Events
  • Viet Thanh Nguyen’s bestselling novel The Sympathizer won the 2016 Pulitzer Prize for Fiction, the First Novel Prize from the Center for Fiction, and a Carnegie Medal from the American Library Association. It was also a finalist for the PEN/Faulkner Award and the PEN/Robert W. Bingham Prize for Debut Fiction. Nguyen is also the author of Race and Resistance: Literature and Politics in Asian America and Nothing Ever Dies: Vietnam and the Memory of War.

  • Tonya Foster

    Sep 21| Lectures
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    Poet Tonya Foster is the author of the collection A Swarm of Bees in High Court. Her work has appeared in nocturnes, Callaloo, Traffic, Gulf Coast, and other journals. Her essays have appeared in NY Arts Magazine, NYFA Quarterly and The Poetry Project Newsletter. A co-editor of Third Mind: Teaching Creative Writing Through Visual Art, Foster teaches at California College of the Arts and lives in the Bay Area.

  • Steven Ehrlich and Frederick Fisher will present their firms’ collaboration as EHRLICH | FISHER on Otis College’s new Goldsmith Campus Academic Building and Residence Hall. The campus-wide expansion and renovation project includes a new academic building, 300-seat Forum (the venue for this lecture), café and dining commons, Student Life Center, and residence hall.

     

  • Opening Reception

    Sep 24| Special Event
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    New York-based artist Polly Apfelbaum’s work has situated itself as a hybrid of painting, sculpture, and installation over a career spanning 30 plus years. Exploring the intricacies of color, Apfelbaum weaves her way, both literally and conceptually, through ideas of Minimalism, Pop aesthetics, and Color Field painting to blur the lines between two and three dimensional art making.

  • Artist Polly Apfelbaum in conversation with Connie Butler, within Apfelbaum's exhibition Face (Geometry) (Naked) Eyes.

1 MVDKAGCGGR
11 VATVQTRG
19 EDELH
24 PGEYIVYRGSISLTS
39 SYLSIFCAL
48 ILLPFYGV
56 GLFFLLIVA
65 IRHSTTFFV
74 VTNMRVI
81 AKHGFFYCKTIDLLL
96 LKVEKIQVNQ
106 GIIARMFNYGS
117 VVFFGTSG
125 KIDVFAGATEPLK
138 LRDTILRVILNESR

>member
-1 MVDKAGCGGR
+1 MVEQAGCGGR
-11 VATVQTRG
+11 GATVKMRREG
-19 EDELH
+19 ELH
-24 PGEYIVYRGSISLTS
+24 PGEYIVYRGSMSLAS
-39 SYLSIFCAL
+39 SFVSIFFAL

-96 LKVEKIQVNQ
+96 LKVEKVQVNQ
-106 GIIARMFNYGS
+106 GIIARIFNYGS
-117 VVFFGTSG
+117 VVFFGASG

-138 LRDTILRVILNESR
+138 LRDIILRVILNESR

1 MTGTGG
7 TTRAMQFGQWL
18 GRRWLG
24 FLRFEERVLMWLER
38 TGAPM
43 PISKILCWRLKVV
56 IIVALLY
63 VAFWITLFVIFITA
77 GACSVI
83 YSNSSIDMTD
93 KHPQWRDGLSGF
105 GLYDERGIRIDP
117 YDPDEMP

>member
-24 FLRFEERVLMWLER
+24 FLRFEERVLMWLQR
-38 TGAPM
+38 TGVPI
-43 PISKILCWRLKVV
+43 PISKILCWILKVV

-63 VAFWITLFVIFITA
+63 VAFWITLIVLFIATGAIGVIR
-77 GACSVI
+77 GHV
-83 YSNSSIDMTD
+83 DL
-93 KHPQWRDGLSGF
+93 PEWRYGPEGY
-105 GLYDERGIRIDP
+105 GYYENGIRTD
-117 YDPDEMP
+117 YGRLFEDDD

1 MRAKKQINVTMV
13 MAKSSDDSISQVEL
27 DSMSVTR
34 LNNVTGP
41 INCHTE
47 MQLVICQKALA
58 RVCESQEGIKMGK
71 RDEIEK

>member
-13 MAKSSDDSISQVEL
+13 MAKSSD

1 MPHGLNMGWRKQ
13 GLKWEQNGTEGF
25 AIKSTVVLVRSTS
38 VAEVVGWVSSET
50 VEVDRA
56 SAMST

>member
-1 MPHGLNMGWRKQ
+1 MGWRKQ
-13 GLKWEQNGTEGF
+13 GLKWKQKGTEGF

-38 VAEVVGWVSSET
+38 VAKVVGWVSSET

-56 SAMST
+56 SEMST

• John Keene

    Oct 05| Lectures
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    John Keene is the author of the novels Annotations and Counternarratives, as well as several other works, including the poetry collection Seismosis, with artist Christopher Stackhouse, and a translation of Brazilian author Hilda Hilst's novel Letters from a Seducer. The recipient of a Whiting Award, Keene has been a member of the Dark Room Writers Collective and a Cave Canem fellow. He has served as the managing editor of Callaloo and taught at Northwestern. He currently teaches at Rutgers University-Newark and lives in New York.

  • Artist Polly Apfelbaum in conversation with David Pagel, within Apfelbaum's exhibition Face (Geometry) (Naked) Eyes.

     

O-Tube

Nekeya Billingslea: 2007 TLC Technology Grant Report


Excerpt:

Instructor's Journal for the OtisStar Blog

Before:

The first thing I did for this project was familiarize myself with Blogger. Although I had visited blog sites and considered myself relatively knowledgeable of the technology, I felt I needed a little more information to actually create one. So, at the suggestion of Kathlen Forrest, I signed up for the Lynda.com tutorial. It was great. What it helped me do was plan and organize the blog site while trouble-shooting at the same time. Also, I continued to visit blog sites to get ideas for what I could possibly do. I especially decided to focus on sites created by artists and sites for artists.

I already had an idea of the kinds of prompts and discussions I wanted us to have. One early morning, at 3 a.m., I woke up and all of the questions I wanted to ask the class came to me. Actually, that was the most stressful part of this project. In my opionion, it doesn't matter how fancy or visually attractive a site is; if it doesn't have meaningful content, especially for a class, then it still doesn't mean much.

Week 1:

Creating the site was a virtual breeze (pun intended.) Everything is up and running. I put images up and it is looking quite neat. After I posted the first prompt, their responses trickled and surprised me pleasantly. This thing began to take on a life of its own. In the layout of the site, I didn't have a prompt section. The prompt was embedded in my initial post. So, after a few responese, the prompt was lost. What happened is that students began posting responses to each other's posts. The prompt was entirely lost. For a few seconds I was irritiated --- I think more at myself that at the students or the unexpected turn of events. Why didn't I foresee that? Then I began to really appreciate the life that the discussion took on of its own accord. It reminded me that I am only a faciliatator and catalyst of sorts. I was pleased to discover that my role is secondary and that this site is all about the students' discussion and exploration of ideas.

--Nekeya Billingslea
Liberal Arts and Sciences

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